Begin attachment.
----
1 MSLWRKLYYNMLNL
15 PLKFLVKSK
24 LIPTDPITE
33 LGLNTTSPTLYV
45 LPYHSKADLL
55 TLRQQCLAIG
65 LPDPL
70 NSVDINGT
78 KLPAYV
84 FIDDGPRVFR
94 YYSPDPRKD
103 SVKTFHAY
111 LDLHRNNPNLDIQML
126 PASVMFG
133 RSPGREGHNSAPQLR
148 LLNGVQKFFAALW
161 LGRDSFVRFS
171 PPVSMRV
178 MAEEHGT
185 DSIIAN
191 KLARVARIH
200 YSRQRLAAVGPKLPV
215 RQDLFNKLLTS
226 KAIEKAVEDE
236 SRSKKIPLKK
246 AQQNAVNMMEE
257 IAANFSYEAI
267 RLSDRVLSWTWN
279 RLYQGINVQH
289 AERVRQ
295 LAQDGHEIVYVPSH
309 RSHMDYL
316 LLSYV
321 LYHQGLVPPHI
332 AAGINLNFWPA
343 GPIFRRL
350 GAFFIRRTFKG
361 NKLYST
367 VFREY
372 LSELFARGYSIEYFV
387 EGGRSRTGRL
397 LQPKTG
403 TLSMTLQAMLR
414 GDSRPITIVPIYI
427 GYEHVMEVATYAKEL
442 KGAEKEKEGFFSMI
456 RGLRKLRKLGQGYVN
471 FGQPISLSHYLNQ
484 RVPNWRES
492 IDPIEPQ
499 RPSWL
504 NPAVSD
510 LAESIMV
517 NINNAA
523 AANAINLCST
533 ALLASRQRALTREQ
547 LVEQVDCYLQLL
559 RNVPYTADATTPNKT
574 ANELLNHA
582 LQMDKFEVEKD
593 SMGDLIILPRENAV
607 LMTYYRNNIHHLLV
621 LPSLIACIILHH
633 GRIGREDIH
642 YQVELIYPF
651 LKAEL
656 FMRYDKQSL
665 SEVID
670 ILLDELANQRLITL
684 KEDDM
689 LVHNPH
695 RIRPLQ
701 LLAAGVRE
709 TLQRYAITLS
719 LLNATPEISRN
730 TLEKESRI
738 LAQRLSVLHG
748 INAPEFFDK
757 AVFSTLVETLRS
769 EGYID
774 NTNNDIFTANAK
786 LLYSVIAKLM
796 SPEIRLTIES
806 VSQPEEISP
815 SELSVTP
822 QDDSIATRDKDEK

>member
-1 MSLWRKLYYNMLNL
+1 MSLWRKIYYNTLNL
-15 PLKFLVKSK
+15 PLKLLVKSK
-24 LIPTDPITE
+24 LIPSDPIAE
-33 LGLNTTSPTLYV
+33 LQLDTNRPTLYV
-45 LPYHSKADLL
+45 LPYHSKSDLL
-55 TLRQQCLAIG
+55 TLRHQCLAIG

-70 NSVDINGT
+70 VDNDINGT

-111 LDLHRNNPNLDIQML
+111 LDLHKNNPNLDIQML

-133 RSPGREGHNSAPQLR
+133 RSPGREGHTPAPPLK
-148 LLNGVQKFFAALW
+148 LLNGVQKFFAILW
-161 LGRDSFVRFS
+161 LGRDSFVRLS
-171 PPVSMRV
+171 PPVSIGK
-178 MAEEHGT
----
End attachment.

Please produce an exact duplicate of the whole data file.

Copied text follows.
1 MSLWRKLYYNMLNL
15 PLKFLVKSK
24 LIPTDPITE
33 LGLNTTSPTLYV
45 LPYHSKADLL
55 TLRQQCLAIG
65 LPDPL
70 NSVDINGT
78 KLPAYV
84 FIDDGPRVFR
94 YYSPDPRKD
103 SVKTFHAY
111 LDLHRNNPNLDIQML
126 PASVMFG
133 RSPGREGHNSAPQLR
148 LLNGVQKFFAALW
161 LGRDSFVRFS
171 PPVSMRV
178 MAEEHGT
185 DSIIAN
191 KLARVARIH
200 YSRQRLAAVGPKLPV
215 RQDLFNKLLTS
226 KAIEKAVEDE
236 SRSKKIPLKK
246 AQQNAVNMMEE
257 IAANFSYEAI
267 RLSDRVLSWTWN
279 RLYQGINVQH
289 AERVRQ
295 LAQDGHEIVYVPSH
309 RSHMDYL
316 LLSYV
321 LYHQGLVPPHI
332 AAGINLNFWPA
343 GPIFRRL
350 GAFFIRRTFKG
361 NKLYST
367 VFREY
372 LSELFARGYSIEYFV
387 EGGRSRTGRL
397 LQPKTG
403 TLSMTLQAMLR
414 GDSRPITIVPIYI
427 GYEHVMEVATYAKEL
442 KGAEKEKEGFFSMI
456 RGLRKLRKLGQGYVN
471 FGQPISLSHYLNQ
484 RVPNWRES
492 IDPIEPQ
499 RPSWL
504 NPAVSD
510 LAESIMV
517 NINNAA
523 AANAINLCST
533 ALLASRQRALTREQ
547 LVEQVDCYLQLL
559 RNVPYTADATTPNKT
574 ANELLNHA
582 LQMDKFEVEKD
593 SMGDLIILPRENAV
607 LMTYYRNNIHHLLV
621 LPSLIACIILHH
633 GRIGREDIH
642 YQVELIYPF
651 LKAEL
656 FMRYDKQSL
665 SEVID
670 ILLDELANQRLITL
684 KEDDM
689 LVHNPH
695 RIRPLQ
701 LLAAGVRE
709 TLQRYAITLS
719 LLNATPEISRN
730 TLEKESRI
738 LAQRLSVLHG
748 INAPEFFDK
757 AVFSTLVETLRS
769 EGYID
774 NTNNDIFTANAK
786 LLYSVIAKLM
796 SPEIRLTIES
806 VSQPEEISP
815 SELSVTP
822 QDDSIATRDKDEK

>member
-1 MSLWRKLYYNMLNL
+1 MSLWRKIYYNTLNL
-15 PLKFLVKSK
+15 PLKLLVKSK
-24 LIPTDPITE
+24 LIPSDPIAE
-33 LGLNTTSPTLYV
+33 LQLDTNRPTLYV
-45 LPYHSKADLL
+45 LPYHSKSDLL
-55 TLRQQCLAIG
+55 TLRHQCLAIG

-70 NSVDINGT
+70 VDNDINGT

-111 LDLHRNNPNLDIQML
+111 LDLHKNNPNLDIQML

-133 RSPGREGHNSAPQLR
+133 RSPGREGHTPAPPLK
-148 LLNGVQKFFAALW
+148 LLNGVQKFFAILW
-161 LGRDSFVRFS
+161 LGRDSFVRLS
-171 PPVSMRV
+171 PPVSIGK
-178 MAEEHGT